Lumber Liquidators Holdings Inc (NYSE:LL) reported its fourth-quarter and full-year 2017 results before market open on Feb. 27. And if you only went by the market's response -- shares fell more than 18% at one point before recovering and closing down 9.3% -- you'd probably think it wasn't pretty. However, the company, which has more recently started showing signs that it is turning around, delivered a solid quarter to close the year.
And it's not just improving sales results. CEO Dennis Knowles continues to lead efforts to get operating costs under control, and there's evidence it's happening. Not only did sales increase, but gross margin and operating income improved, while several expense categories declined as a percent of sales. Let's dig in a little deeper and see how Lumber Liquidators did last quarter, as well as what management says about the future.
Steadily improving results (including higher traffic) are boosting the bottom line
Here's a look at some key metrics from Lumber Liquidators' fourth quarter:
|Metric||Q4 2017||Q4 2016||Year-Over-Year Change|
|Net income (loss)||$3.0||($5.5)||N/A|
|Earnings (loss) per share||$0.10||($0.20)||N/A|
|Adjusted operating income (loss)||$0.6||($9.2)||N/A|
As you can see, the gross margin result was much higher, primarily due to selling more high-margin products, including vinyl and engineered flooring, and higher sales leverage due to comps growth (which included a nice 1.1% increase in customers invoiced). This is the key behind turning an operating profit of $600,000 in the quarter versus a $9.2 million operating loss in Q4 of 2016.
Lumber Liquidators' operating expenses also continue to improve. Sales, general, and administrative (SG&A) expense was $92 million, up only $2 million year over year. As a portion of sales, SG&A declined to 35.2% versus 36.6% last year. There were a lot of moving parts in SG&A expense over the past couple of years due to ongoing legal expenses that have largely been resolved. If we adjust for those non-recurring items specifically related to litigation, the company's adjusted SG&A was 33.3% of sales last quarter, versus 36.4% on an adjusted basis last year.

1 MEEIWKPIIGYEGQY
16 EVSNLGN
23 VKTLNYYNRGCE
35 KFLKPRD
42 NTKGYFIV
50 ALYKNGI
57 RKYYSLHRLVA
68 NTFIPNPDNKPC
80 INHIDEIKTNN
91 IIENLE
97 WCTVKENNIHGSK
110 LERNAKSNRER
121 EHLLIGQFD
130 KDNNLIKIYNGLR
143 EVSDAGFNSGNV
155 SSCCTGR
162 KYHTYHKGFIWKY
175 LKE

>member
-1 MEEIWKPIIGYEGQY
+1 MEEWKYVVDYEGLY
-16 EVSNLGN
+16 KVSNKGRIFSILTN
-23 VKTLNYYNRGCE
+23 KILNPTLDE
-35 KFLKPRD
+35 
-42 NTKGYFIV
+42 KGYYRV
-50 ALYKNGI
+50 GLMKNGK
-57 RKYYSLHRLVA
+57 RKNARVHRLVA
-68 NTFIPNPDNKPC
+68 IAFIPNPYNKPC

However, only some of the company's $3 million in net income was a product of the positive items above. It was largely due to a one-time $2.4 million benefit related to new federal tax legislation passed in the quarter. So there's still progress to be made.
Here are the full-year results:
|Net income (loss)||($37.8)||($68.6)||155.1%|
|Earnings (loss) per share||($1.33)||($2.51)||153%|
|Adjusted operating income (loss)||($37.0)||($93.6)||139.5%|
|Adjusted gross margin||35.5%||32.8%||8.2%|
As you can see, the fourth quarter was largely a continuation of the steady progress Lumber Liquidators made through much of 2017. In addition to the metrics above, full-year adjusted SG&A also improved. It was 34.5% of sales, down from 36.1% in 2016, as the company continues to get more efficient with its operations, even as the store count continues climbing higher. It ended 2017 with 10 net new stores opened during the year.
2017 was a solid turnaround year for Lumber Liquidators. The company made significant progress on putting its legal issues to rest, substantially cutting its losses related to ongoing expenses, and started improving on its sales and profitability results through a combination of better product mix and efforts to bring more customers to its stores -- as the 1.1% transaction comp demonstrates.
But there's still work to do to get more of those improvements to reflect in higher profitability. It sounds like the company is expecting to see that this year, with guidance for sales growth in the mid- to upper-single digits and adjusted operating margin in the low- to mid-single digits. If Lumber Liquidators attains the midpoint of its guidance -- $1.1 billion in sales and around 3% operating margin -- that would generate roughly a $35 million operating profit. That's a substantial improvement from the $37 million operating loss last year.
The company is also accelerating store expansion, with plans to open 20-25 net stores this year, more than double last year's total of 11. Based on the traffic and sales growth in recent quarters, there's reason to be hopeful the company's plans to return to a higher rate of growth should pay off for the long term.